That is: It’s not the picture, it’s not headline, it’s the context in which they appear.
The best setting for a variable depends on its context and it’s best to maximize positive interactions. Not only do interactions exist, they can be very strong. Ignoring them will lead to suboptimal results. A/B split and Multivariate/Tagushi testing assume that there are no interactions.
A-B Split Test:
A-B Split Test:Test one variable at a time (with 2 or more vales), send equal traffic to all versions.
- Very simple to implement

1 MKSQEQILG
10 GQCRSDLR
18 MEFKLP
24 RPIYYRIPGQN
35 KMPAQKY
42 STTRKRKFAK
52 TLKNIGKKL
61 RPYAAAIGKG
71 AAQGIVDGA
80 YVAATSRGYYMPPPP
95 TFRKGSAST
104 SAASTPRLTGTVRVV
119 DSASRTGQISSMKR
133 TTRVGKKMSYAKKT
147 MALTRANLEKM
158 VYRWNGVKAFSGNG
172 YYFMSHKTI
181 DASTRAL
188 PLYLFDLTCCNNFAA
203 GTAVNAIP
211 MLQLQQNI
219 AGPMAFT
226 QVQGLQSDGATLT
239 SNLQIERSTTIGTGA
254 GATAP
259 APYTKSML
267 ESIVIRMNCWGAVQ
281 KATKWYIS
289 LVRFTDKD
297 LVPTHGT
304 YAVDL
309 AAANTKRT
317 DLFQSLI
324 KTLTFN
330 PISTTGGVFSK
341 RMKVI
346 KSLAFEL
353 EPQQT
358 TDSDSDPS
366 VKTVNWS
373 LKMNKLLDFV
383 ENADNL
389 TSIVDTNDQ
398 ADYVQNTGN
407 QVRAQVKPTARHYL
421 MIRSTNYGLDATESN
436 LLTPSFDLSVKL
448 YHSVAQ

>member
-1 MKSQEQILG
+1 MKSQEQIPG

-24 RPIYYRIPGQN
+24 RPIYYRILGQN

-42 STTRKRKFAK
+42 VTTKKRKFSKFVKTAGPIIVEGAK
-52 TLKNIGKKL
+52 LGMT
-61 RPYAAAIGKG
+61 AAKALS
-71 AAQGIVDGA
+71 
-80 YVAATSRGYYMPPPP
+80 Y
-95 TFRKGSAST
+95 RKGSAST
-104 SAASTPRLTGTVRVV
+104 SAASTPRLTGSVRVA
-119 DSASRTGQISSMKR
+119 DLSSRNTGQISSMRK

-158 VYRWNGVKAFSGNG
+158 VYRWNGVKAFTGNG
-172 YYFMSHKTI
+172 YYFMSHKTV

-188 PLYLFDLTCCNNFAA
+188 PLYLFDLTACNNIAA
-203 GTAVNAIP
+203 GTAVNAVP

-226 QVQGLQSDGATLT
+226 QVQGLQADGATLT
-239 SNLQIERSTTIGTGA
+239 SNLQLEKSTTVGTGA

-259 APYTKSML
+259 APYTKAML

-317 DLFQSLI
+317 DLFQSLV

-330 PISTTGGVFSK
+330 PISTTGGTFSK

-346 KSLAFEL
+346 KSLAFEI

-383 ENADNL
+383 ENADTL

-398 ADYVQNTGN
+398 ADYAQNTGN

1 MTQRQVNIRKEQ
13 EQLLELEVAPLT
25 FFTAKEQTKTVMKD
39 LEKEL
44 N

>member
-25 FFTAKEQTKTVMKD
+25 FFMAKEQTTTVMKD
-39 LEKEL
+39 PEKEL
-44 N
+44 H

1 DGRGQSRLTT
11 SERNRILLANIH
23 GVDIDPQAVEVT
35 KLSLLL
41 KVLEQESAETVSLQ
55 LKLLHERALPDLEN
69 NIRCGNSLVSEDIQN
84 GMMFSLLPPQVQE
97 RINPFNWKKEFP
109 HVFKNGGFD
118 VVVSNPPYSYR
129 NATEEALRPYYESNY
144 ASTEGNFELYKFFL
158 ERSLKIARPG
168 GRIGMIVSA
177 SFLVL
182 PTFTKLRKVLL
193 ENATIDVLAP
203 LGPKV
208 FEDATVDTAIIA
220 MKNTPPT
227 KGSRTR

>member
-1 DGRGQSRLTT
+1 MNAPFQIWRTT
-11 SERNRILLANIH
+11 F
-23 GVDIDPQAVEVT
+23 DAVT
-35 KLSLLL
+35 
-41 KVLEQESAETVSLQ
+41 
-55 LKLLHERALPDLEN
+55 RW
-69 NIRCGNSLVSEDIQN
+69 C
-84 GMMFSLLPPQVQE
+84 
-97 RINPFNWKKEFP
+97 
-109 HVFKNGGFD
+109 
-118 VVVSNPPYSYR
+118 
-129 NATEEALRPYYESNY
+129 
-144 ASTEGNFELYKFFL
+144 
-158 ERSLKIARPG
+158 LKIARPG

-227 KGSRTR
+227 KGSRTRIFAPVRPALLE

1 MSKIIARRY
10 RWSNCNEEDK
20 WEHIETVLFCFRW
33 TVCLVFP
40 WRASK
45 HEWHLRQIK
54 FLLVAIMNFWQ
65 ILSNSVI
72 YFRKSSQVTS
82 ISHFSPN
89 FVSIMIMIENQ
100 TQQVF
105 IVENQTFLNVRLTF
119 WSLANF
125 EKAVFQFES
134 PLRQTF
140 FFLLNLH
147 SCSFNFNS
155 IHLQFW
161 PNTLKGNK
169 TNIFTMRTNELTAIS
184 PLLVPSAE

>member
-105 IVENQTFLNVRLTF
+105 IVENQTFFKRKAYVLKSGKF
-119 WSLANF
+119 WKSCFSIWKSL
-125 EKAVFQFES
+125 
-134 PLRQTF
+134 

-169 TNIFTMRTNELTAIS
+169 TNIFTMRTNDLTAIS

- Requires atleast 10 conversions/day to get worthwhile results.
Test several variables at the same time, ignoring interaction.
The scope requires identifying the size of the test in terms of total unique recipes. For example: 12 variables making a total of 38 different values leads to 552960 different versions of the page. This type of testing needs more than 50 conversions a day to get valuable results.
Tuning Pitfall #1: Ignoring Your Baseline
- Always devote some bandwidth to your current version (the baseline)
Tuning Pitfall # 2 Not Collecting Enough Data
When considering numbers, remember that some degree of variance is inherent in chance. For example, 1/3 of the time, 90 is the same as 100. An inadequate sample size leads to very wide and overlapping error bars. When sample size is ramped up, bars get narrow and become uncrossed. Sample size matters.